- Cartographic Japan: A History in Maps ed. by Kären Wigen, Sugimoto Fumiko, and Cary Karacas
Cartographic Japan is, despite its subtitle, primarily a history of maps—their types, use, and construction in Japan from around 1600 to the present. As observed by novelist Reif Larsen, “a map does not just chart, it unlocks and formulates meaning; it forms bridges between here and there, between disparate ideas that we did not know were previously connected” (The Selected Works of T. S. Spivet; New York: Penguin Press, 2009). In this sense, each map in this book is deeply linked to the time it was created and therefore tells something of the history of that time. The main topic of the accompanying essays, however, is the maps themselves. The volume thus has something to offer those interested in either Japanese history or cartography.
If you’ve ever wondered why Japanese cities have no street names, or why many modern tourist maps are cartoonish with no scale or positional accuracy, the book’s discussions of the roots of such phenomena should be of interest. Mary Elizabeth Berry’s chapter “What Is a Street” examines the social structure of self-organizing medieval blocks in an urban area, which made blocks more important to identify on a map than linear routes. “Picturing Maps,” by Henry D. Smith II, looks at the popularity of ukiyo-e artist Kuwagata Keisai’s picture maps of early-nineteenth-century historic sites, which distorted distance and direction to make the map more artistically appealing.
The core of each chapter in Cartographic Japan is an essay rather than a research article, making the book a relatively easy read. The volume is divided into four parts arranged chronologically, each with its own introduction. Parts 1 and 2 take up maps of the early to late Edo period; part 3, the use of modern survey methods in map creation in the Meiji, Taishō, and early Shōwa eras; and part 4, the accelerating use of maps by the Allied powers during and after the Pacific War and then by the Japanese themselves in the postwar period up through the disasters following the Tōhoku earthquake and tsunami of March 2011. Each part contains twelve to fifteen chapters of three to four pages in length, each of which focuses on a particular map or type of map, providing insights from the perspective of, for example, history, historical geography, urban utilization, or social structure. Every chapter includes from one to four maps, all reproduced in full color. Each chapter is written by a single author or coauthor, and the book is to be commended for the deft translation and editorship that have rendered the work a cohesive whole with a remarkably consistent writing style throughout. A final section of the book contains a brief biography of each of the authors, whose credentials range from Kyoto University and the University of Tokyo in [End Page 119] Japan to Stanford University and Nebraska Wesleyan University in the United States, the University of Leeds in England, and the University of Hong Kong in China.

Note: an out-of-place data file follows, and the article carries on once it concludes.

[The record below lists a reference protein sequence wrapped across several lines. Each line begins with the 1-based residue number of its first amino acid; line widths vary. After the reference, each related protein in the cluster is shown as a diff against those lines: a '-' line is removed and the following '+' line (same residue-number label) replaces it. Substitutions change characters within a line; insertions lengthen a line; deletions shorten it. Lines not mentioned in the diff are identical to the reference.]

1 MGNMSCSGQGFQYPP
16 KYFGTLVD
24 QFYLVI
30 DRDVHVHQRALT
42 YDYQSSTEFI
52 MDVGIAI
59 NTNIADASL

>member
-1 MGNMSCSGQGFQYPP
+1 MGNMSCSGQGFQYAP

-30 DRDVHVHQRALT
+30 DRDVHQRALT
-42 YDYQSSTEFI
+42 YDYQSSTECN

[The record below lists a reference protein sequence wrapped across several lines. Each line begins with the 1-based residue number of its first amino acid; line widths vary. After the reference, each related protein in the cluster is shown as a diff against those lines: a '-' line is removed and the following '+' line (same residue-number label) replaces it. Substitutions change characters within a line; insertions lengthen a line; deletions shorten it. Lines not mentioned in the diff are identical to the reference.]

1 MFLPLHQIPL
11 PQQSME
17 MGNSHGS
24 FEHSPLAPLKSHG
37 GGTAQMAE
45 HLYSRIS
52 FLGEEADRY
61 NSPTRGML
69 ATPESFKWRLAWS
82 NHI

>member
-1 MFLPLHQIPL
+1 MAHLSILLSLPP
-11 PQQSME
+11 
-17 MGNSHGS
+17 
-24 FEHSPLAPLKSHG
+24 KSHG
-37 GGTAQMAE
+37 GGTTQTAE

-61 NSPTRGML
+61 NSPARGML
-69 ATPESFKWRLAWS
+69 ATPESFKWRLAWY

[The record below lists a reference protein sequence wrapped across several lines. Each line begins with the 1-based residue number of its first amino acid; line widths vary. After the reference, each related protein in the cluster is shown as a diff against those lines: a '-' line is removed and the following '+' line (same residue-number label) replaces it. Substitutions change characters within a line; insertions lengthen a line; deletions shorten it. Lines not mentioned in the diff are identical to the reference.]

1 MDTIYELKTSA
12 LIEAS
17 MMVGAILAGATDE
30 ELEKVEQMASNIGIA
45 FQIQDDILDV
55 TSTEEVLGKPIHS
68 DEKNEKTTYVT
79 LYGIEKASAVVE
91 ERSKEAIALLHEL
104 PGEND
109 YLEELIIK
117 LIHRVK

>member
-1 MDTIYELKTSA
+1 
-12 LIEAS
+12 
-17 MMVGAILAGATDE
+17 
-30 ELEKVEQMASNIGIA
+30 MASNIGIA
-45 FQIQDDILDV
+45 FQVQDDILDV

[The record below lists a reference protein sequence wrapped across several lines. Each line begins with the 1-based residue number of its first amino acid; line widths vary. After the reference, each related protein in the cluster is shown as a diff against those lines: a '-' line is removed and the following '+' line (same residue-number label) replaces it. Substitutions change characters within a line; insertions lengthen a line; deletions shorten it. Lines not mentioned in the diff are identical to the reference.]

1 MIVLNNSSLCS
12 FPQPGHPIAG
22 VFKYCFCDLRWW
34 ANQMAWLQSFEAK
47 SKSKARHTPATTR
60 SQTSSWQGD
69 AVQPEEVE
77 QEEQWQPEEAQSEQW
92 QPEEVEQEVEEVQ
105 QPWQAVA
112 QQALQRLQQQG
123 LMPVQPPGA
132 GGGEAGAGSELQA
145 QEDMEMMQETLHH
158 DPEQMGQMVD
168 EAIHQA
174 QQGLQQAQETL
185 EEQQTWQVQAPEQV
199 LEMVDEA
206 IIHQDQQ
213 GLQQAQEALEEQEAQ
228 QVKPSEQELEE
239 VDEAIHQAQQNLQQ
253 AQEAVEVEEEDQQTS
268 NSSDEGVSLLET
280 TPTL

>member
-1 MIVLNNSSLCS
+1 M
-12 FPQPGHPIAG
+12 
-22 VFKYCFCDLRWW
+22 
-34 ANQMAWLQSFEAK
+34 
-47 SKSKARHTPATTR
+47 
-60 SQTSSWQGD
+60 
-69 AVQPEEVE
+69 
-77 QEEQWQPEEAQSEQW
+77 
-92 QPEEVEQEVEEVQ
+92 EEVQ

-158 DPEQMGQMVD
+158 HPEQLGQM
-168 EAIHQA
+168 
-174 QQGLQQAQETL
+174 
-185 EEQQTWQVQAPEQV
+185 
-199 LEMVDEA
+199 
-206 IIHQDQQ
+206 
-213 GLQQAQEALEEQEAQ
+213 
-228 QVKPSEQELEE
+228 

The book can be situated among a handful of volumes published over the past several decades. Cartographic Japan is similar to The Map Book, edited by Peter Barber (New York: Walker & Company, 2005), in being aimed at a general readership while still containing enough information to be useful to readers with a critical interest in history—whether that of maps or of the places they depict. And like that volume, the book under review contains references and suggestions for further reading at the end of most chapters. In terms of cartography, it bears a similarity to Isles of Gold: Antique Maps of Japan, by Hugh Cortazzi (New York: Weatherhill, 1983); Cartographic Traditions in East Asian Maps, edited by Richard A. Pegg (University of Hawai‘i Press, 2014); and Cartography in the Traditional East and Southeast Asian Societies, volume 2, book 2 of The History of Cartography, edited by David Woodward & J. B. Harley (University of...